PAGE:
The Fine Tuning argument says that many properties of the universe, such as how strong gravity is or how heavy the electron is, all have values that make life as we know it possible. To those who subscribe to this argument, this is terribly unlikely to be a conincidence; the universe must therefore be designed — “fine-tuned” — so that life is possible.

There are two ways to rebut it. First, there’s the multi-verse hypothesis. Although it’s still in the realm of cosmological speculation, it is increasingly becoming a real scientific theory. However, I would go for the second way, which is simply to point out the inherent arrogance in the Fine Tuning argument. Even if there is only one universe and even if life as we know it is astoundingly unlikely, explaining the fact of our existence by positing a supernatural cause that created the universe for the express purpose of making us exist is not a valid explanation at all. Far from being an explanation, the Fine Tuning argument is an abnegation of scientific inquiry into the origin of the universe.

Posted in Meet a Freethinker0 Comments

We’re Evolving: Darwin Date Venue Moved to 121 Grille


Hi folks, we’re changing the venue of Darwin Date! See you all at 121 Grille in Pasong Tamo Extension. The event will still be held on the same date and time as before, on Saturday, Febrary 16 from 2 PM – 6:30 PM

RSVP on Facebook
Google map to Darwin Date

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FF’s Lab Letters Issue #3

FF’s Lab Letters Issue #3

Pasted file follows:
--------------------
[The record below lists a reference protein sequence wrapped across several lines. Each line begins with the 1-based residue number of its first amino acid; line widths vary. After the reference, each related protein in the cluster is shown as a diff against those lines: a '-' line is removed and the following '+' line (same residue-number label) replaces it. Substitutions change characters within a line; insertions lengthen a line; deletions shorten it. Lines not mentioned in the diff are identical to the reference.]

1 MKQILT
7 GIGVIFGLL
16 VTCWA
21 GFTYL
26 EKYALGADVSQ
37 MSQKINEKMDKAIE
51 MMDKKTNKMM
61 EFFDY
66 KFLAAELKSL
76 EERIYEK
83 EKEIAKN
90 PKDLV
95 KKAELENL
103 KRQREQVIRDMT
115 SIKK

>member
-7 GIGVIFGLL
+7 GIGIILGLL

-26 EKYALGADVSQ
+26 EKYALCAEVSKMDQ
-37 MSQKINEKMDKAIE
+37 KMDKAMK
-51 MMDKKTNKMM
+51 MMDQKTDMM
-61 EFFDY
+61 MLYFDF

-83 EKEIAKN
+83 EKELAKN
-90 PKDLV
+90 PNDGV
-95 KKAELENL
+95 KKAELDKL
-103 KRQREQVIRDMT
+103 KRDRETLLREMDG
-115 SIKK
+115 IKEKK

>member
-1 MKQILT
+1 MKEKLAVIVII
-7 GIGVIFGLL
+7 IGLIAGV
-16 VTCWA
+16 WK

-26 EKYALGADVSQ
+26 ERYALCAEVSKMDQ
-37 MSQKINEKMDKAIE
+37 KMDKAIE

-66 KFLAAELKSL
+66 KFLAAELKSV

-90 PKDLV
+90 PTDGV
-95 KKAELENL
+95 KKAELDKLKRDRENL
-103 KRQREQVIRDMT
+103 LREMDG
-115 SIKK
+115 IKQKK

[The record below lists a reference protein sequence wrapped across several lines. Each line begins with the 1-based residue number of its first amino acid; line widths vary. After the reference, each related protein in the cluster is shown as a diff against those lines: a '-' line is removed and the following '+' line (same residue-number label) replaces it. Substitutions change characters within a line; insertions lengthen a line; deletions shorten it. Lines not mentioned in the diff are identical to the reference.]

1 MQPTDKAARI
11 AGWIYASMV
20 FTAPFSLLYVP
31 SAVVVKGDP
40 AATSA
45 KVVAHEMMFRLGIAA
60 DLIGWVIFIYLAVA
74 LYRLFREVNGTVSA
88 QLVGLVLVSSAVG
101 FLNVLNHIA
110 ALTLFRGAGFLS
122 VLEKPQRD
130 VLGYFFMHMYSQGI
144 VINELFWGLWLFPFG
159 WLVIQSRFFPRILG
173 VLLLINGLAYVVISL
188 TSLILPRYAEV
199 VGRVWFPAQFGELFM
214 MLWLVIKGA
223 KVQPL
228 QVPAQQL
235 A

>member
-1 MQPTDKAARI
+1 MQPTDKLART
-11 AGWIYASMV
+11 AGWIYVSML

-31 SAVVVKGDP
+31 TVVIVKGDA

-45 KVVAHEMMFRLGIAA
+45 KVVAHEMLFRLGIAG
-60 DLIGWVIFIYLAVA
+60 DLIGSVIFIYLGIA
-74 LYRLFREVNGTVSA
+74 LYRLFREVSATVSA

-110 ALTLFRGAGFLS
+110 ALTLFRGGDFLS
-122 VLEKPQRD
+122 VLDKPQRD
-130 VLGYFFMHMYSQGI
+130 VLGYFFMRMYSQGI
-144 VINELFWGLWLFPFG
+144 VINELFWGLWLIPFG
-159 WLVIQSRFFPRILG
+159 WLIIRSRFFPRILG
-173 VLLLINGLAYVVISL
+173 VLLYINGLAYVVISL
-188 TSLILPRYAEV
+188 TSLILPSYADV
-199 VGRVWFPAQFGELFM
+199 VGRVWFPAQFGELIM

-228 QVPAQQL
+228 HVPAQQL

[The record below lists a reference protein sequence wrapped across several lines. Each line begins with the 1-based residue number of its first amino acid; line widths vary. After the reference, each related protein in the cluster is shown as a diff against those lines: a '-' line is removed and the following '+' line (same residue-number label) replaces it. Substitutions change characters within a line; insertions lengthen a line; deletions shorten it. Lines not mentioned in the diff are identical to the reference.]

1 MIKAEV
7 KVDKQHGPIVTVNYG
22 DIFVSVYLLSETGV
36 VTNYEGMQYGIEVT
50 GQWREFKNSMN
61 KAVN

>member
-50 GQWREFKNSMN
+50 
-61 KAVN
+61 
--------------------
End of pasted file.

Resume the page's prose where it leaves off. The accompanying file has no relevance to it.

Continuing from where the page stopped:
Hello lovers! Welcome to another edition of Lab Letters, FF’s weekly science micro-post!

Shock! Surprise! And more shock today as the Pope announces plans to abdicate by the end of the month. Within the first few hours of the announcement, Rome was already abuzz with rumors of possible candidates to replace Benedict XVI, including Manila cardinal Luis Tagle. Meanwhile, the job vacancy has attracted a bunch of interesting applicants eager to don the hat and Prada shoes: check out this cover letter from neuroscientist/comedian Dean Burnett!

Speaking of neuroscience…

Colorized fish brain. Great at parties.

(source: Muto et al., Current Biology)

Fish thoughts revealed using laser pointers and food

Japanese scientists have found a way to look inside a brain and watch how thought happens in real time. They did it with baby zebrafish brains, so the thoughts probably went like: “That Paramecium sure looks like a tasty treat!” The fish were bred so that their brain cells contain GCaMP7a, fluorescent proteins that light up when the neurons are active. When the fish saw something moving, say, a bright light or a potential snack, the region of their brains responsible for controlling eye movements lit up like fireworks. See for yourself, watch the video here.